Ah, the grapefruit (Citrus paradisi), orange’s more tart, sometimes sweet cousin, and a perennial favorite in the realm of winter fruit. These tangy, softball-sized citrus fruits are a hybrid of the orange and pomelo. A relatively newish fruit, grapefruits originated in the 18th century in Barbados, but the name itself was coined by Jamaicans.
Part of the rutaceae family of fruit (think orange, lime, kumquat), grapefruits were once known as “the forbidden fruit,” a moniker given to them by naturalist Griffith Hughes, perhaps because, as one story goes, it was a way for islanders to warn others about the grapefruit’s terrible taste.
How did the grapefruit get its name?
Because it grows in grape-like clusters on a tree.
How many types of grapefruit are there?
More than 20. The interior flesh of a grapefruit can be white, pink, or star ruby/ruby red, and it can be either seeded or seedless. Some of the most popular types of grapefruit are Ruby Red (Indian River Ruby Red in Florida, Rio Reds from Texas), White or Yellow, Pink, Pomelo, and Melogold.
Where do grapefruits grow?
In the United States, which produces the third most grapefruits in the world, grapefruits grow in just four states: Arizona, California, Florida, and Texas; Florida grows the most of any state, around 2 million tons a year, and is the only place in the country where the white grapefruit is grown. Other countries in the top 10 are China, Vietnam, Mexico, South Africa, Thailand, Sudan, Turkey, Israel, and Tunisia.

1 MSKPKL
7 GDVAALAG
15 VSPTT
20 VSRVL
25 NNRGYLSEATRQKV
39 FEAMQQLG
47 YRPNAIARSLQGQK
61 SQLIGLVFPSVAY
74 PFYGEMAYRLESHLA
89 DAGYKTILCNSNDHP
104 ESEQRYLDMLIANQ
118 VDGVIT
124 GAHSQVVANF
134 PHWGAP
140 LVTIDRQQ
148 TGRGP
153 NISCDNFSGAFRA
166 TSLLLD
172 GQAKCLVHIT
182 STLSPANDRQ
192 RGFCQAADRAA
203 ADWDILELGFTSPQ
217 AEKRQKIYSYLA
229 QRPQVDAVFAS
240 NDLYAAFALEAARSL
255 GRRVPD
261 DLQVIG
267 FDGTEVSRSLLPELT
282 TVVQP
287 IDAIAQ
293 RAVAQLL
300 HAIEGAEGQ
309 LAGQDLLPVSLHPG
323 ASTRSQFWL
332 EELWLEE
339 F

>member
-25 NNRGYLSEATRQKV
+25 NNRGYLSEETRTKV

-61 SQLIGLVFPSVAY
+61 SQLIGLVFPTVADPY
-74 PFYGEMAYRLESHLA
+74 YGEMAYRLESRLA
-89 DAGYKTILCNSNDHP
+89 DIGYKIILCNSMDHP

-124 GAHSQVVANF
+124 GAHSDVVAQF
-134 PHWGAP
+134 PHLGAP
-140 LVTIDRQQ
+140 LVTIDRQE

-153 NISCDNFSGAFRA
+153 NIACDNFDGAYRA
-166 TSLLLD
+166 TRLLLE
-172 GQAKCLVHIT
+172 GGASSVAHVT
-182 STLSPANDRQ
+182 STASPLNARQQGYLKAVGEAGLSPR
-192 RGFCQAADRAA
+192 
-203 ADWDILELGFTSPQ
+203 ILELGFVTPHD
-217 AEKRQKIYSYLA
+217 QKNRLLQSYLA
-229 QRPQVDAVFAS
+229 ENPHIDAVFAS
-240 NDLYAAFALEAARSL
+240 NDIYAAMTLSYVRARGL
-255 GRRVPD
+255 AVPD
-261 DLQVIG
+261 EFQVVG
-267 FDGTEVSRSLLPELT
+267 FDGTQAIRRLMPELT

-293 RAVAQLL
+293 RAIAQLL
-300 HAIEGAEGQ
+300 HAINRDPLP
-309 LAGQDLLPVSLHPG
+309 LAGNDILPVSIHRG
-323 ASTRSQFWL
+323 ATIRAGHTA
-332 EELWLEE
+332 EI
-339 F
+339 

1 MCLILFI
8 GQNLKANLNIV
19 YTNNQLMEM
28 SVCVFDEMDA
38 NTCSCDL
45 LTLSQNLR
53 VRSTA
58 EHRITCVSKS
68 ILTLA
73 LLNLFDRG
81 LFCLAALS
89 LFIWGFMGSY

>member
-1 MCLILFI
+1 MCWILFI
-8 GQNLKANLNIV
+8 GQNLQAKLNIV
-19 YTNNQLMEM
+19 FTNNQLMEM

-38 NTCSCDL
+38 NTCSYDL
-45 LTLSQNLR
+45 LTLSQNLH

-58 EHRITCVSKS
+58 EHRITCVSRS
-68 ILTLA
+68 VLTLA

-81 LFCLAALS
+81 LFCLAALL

When are grapefruits in season?
At different times of the year, depending on the varietal and location. The Florida Indian River grapefruit and Texas grapefruits are in season from early November through March. California’s grapefruit season runs from January through August. Harry & David switches from Florida grapefruits to California harvests from January through early spring before ending its grapefruit sales in April. “We want to ensure we’re in the heart of the harvest with the best quality fruit,” says Jane Hunts, merchandise manager for the fruit division at Harry & David.
How to pick the perfect grapefruit
When you’re at the store, don’t rely just on peel color. Different grapefruit varieties can vary in color, Hunts advises. “The most important thing about the color is that it should be somewhat uniform all the way around. Make sure there are no green spots.” The second rule: Perfect circles are not better. On a ripe grapefruit, both the top and bottom should be slightly flattened, making the fruit oval rather than round. Third rule: Feel the weight of it. It should feel heavier than what you are expecting for the size. A light grapefruit will not be as juicy.
How to ripen a grapefruit
Once picked, grapefruits do not further ripen, just like their citrus cousin, the orange.
How to store grapefruits
If you plan to eat it soon, store the grapefruit at room temperature; this will keep it juicier than if it were in the fridge. Keep them out of direct sunlight. Stored this way, grapefruits will last four to six days. A grapefruit stored in the refrigerator crisper can last much longer — up to six weeks! If possible, bring it to room temperature before using it. If you have already peeled, zested, or cut the fruit, put it in plastic wrap or in an airtight container and refrigerate immediately. Cut grapefruit stored this way will keep for three to four days.